> latency incurred from starting new connections, especially when
> cryptology is involved. However, short-lived connections do not

(nit: "cryptography" is probably better than "cryptology")

> require keepalives and are arguably more secure, as each device is
> forced to re-authenticate the other and reload all related
> access-control policies on each connection.
> For networking sessions that are primarily quiet, and the use case
> can cope with the additional latency of waiting for and starting new
> connections, it is RECOMMENDED to use a sequence of short-lived
> connections, instead of maintaining a single long-lived connection
> using aliveness checks.
> # Keepalives for Persistent Connections
> When the initiator of a networking session needs to maintain a
> long-lived connection, it is necessary for it to periodically test
> the aliveness of the remote device. In such cases, it is RECOMMENDED
> that the aliveness check happens at the highest protocol layer
> possible that is meaningful to the application, in order to maximize
> the depth of the aliveness check.
> For example, for an HTTPS connection to a simple webserver,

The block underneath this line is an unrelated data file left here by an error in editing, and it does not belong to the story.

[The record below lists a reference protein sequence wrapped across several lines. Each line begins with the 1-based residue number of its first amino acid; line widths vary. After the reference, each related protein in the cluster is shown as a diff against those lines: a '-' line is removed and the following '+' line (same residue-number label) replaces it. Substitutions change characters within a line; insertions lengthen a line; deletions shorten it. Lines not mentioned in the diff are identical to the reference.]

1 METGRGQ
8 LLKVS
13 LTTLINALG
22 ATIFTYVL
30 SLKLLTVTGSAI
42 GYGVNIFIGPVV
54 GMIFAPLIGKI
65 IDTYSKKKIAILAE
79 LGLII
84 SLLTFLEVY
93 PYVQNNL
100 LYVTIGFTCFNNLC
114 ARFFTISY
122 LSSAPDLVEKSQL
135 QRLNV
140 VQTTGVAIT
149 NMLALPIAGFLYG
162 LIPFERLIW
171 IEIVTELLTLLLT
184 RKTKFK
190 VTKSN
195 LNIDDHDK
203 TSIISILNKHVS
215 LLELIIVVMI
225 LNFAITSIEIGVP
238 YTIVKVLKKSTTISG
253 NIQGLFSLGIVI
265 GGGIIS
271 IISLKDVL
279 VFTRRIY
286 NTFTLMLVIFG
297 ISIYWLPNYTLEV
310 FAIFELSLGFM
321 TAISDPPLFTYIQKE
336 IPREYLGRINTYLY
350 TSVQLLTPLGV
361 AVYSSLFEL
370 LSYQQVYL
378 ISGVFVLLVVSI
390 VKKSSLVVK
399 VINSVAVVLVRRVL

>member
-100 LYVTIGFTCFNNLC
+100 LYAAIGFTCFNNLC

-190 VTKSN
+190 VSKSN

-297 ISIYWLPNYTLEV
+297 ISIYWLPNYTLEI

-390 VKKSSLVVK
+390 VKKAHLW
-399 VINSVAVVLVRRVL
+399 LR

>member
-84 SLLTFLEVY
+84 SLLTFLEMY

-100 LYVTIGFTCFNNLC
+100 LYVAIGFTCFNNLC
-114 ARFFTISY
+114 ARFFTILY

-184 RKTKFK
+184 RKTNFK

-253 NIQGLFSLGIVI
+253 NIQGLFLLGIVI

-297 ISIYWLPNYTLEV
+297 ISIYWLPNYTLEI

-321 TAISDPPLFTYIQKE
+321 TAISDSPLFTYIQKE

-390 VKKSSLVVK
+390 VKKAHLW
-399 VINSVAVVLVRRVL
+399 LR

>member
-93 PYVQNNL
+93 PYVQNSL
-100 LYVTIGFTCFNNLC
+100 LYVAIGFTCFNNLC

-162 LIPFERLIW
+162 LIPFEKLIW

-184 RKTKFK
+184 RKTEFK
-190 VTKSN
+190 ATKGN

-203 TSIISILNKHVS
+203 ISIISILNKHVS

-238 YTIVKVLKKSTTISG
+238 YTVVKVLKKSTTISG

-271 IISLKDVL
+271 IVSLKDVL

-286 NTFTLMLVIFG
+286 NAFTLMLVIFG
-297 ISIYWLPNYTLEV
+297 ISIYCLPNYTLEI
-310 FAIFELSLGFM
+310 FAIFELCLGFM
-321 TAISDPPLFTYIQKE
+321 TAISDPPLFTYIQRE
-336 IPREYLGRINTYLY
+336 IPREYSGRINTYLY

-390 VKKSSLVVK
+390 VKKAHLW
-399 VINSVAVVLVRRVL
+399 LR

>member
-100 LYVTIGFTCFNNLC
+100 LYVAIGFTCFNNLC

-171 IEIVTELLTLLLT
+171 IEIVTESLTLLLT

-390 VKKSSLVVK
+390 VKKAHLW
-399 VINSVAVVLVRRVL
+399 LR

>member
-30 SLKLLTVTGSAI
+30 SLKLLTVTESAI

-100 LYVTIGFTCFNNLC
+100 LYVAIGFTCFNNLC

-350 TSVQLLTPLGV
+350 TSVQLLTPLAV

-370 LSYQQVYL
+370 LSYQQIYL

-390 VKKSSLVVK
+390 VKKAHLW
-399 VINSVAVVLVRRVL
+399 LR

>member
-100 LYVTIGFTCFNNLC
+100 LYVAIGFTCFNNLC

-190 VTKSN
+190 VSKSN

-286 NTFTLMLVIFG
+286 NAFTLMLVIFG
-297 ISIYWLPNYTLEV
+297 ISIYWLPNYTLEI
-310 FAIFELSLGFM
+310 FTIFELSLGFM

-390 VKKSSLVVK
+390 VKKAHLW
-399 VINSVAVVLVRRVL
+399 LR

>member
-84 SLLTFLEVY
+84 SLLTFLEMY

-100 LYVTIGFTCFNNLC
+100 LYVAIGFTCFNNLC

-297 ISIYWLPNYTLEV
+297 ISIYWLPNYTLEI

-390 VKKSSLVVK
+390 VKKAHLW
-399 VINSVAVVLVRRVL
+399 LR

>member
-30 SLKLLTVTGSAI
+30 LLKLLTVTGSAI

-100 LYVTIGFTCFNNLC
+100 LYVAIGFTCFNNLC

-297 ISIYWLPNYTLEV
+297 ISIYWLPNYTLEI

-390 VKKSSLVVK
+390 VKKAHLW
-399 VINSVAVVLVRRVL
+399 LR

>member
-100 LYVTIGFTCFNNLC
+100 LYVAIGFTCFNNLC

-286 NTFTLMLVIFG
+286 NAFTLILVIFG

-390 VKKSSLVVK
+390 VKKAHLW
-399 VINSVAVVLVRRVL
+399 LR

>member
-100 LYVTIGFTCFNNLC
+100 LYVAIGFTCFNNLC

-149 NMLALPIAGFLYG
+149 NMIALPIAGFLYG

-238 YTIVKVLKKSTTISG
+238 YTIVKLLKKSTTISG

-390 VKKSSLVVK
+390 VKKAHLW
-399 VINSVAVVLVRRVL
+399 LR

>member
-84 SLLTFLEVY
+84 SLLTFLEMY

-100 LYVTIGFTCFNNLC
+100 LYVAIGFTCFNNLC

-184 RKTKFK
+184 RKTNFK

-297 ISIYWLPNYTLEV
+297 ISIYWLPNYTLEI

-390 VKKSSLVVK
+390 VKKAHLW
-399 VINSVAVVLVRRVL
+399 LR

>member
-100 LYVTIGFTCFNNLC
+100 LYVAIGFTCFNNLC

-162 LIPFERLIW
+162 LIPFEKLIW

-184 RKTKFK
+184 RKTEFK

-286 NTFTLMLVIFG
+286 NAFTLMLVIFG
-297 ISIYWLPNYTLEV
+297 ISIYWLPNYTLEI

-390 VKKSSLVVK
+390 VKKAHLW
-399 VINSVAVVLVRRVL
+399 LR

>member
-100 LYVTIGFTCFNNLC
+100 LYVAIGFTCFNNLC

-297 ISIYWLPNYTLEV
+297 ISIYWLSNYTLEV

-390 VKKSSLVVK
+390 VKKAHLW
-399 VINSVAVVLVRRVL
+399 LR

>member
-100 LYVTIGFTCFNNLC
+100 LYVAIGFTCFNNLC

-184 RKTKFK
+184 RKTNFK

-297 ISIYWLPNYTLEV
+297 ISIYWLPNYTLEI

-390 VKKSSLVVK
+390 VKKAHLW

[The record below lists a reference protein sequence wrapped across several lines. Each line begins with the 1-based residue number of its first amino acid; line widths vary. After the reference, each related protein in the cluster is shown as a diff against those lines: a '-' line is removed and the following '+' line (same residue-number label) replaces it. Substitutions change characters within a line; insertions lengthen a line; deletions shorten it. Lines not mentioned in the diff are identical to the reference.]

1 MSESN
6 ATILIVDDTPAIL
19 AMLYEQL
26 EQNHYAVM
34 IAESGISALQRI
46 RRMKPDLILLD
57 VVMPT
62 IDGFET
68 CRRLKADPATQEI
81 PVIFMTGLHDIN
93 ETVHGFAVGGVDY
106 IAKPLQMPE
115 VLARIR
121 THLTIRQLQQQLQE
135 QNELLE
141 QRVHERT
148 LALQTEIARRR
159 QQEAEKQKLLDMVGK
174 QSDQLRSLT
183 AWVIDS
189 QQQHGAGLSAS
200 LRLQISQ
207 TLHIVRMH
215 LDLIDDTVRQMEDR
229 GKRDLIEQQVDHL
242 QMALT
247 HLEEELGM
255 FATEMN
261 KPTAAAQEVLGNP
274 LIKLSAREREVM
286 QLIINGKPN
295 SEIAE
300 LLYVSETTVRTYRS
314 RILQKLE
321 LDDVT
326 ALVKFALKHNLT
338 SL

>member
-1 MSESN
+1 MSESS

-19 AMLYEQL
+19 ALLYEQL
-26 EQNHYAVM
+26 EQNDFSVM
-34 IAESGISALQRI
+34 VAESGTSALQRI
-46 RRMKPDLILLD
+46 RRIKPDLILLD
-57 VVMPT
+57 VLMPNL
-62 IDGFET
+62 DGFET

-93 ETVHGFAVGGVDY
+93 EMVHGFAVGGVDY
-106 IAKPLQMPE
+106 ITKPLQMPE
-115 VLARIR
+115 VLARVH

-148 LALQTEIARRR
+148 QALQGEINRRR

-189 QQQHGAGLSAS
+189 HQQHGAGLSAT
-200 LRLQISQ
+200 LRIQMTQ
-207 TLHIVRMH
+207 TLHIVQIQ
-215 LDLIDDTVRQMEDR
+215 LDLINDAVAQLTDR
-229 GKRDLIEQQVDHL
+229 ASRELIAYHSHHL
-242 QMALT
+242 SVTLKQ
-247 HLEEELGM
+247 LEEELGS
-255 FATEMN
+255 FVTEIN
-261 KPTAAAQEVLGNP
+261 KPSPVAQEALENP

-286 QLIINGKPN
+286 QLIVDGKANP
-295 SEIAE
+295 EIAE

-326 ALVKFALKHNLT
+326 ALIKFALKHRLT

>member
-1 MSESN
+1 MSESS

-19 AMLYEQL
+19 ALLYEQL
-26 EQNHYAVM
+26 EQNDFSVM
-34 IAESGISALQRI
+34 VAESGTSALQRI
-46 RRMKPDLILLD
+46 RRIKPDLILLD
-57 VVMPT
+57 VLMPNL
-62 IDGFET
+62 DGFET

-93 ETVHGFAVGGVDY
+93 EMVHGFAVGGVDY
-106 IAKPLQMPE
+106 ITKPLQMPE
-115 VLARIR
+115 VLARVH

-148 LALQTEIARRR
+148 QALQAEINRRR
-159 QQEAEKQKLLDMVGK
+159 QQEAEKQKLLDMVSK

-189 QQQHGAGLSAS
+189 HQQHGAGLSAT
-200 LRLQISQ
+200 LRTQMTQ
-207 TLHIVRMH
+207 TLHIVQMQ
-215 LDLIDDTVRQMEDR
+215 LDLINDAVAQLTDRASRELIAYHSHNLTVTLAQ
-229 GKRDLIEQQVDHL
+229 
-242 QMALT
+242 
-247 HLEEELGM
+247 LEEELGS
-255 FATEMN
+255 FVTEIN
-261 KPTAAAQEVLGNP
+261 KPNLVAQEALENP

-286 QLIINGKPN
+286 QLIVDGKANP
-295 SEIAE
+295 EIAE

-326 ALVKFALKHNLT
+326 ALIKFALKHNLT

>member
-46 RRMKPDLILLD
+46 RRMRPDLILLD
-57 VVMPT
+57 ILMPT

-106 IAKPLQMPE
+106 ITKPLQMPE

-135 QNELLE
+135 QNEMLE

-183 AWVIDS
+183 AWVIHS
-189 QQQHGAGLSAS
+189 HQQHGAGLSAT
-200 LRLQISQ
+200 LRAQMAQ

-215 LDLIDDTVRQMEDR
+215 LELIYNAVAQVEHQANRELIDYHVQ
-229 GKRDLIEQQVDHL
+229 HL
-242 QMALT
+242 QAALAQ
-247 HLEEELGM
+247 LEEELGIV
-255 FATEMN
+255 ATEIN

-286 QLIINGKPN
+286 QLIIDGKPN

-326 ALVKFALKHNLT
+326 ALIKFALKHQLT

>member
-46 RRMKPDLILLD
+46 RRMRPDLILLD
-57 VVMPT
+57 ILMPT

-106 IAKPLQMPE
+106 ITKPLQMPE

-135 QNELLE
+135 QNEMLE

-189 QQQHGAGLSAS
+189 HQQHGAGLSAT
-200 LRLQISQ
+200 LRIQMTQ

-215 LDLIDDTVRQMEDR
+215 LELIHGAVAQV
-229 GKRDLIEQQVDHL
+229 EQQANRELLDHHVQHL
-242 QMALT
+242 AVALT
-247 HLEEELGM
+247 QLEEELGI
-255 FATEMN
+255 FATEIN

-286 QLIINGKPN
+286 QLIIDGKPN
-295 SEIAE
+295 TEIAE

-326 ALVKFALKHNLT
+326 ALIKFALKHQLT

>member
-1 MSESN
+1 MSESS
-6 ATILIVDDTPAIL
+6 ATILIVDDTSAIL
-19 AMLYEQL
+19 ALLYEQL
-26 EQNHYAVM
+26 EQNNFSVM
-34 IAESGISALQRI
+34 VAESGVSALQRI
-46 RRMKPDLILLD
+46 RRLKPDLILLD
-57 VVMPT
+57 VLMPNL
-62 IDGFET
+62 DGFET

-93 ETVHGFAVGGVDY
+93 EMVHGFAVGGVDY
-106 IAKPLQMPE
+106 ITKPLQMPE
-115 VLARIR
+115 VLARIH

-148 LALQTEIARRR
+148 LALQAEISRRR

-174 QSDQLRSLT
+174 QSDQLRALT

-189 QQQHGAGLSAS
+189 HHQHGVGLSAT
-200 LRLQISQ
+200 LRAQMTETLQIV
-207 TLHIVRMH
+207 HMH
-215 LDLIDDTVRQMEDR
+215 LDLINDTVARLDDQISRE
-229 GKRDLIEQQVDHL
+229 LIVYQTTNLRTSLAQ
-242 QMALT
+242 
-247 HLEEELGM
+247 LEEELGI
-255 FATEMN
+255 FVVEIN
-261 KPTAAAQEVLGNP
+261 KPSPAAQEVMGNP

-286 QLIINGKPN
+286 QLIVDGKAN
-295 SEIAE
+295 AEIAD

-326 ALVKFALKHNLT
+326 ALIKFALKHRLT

> HTTP-level keepalives would test more layers of functionality than
> TLS-level keepalives. However, for a webserver that is accessed via a
> load-balancer that terminates TLS connections, TLS-level aliveness
> checks may be the most meaningful check that can be performed.
> More generally, it is RECOMMENDED that applications be able to
> perform the aliveness checks at all protocol levels that benefit, but
> suppress the aliveness checks at lower protocol layers from occurring
> when there is sufficient activity at higher protocol layers.
> Keepalives at a layer SHOULD NOT be interpreted as implying state at
> any other layer.

What's going on here in the last sentence is probably a bit subtle -- a
keeaplive both does not indicate "real" protocol activity but also can
serve to exercise the lower protocol layers (and, even, per the previous
sentence, suppresses their keepalives).  Though I'm not sure it's correct
to change this to just "at higher layers", since (as was pointed out
downthread), different layers may have different requirements on what to
track, and do not necessarily have good interfaces to communicate with each


> In order to ensure aliveness checks can occur at any given protocol
> layer, it is RECOMMENDED that protocol designers always include an
> aliveness check mechanism in the protocol and, for client/server
> protocols, that the aliveness check can be initiated from either
> device, as sometimes the "server" is the initiator of the underlying
> networking connection (e.g., RFC 8071).
> Some protocol stacks have a secure transport protocol layer (e.g.,
> TLS, SSH, DTLS) that sits on top of a cleartext protocol layer (e.g.,
> TCP, UDP). In such cases, it is RECOMMENDED that the aliveness check
> occurs within protection envelope afforded by the secure transport
> protocol layer; the aliveness checks SHOULD NOT occur via the
> underlying cleartext protocol layer, as an adversary can block
> aliveness check messages in either direction and send fake aliveness
> check messages in either direction.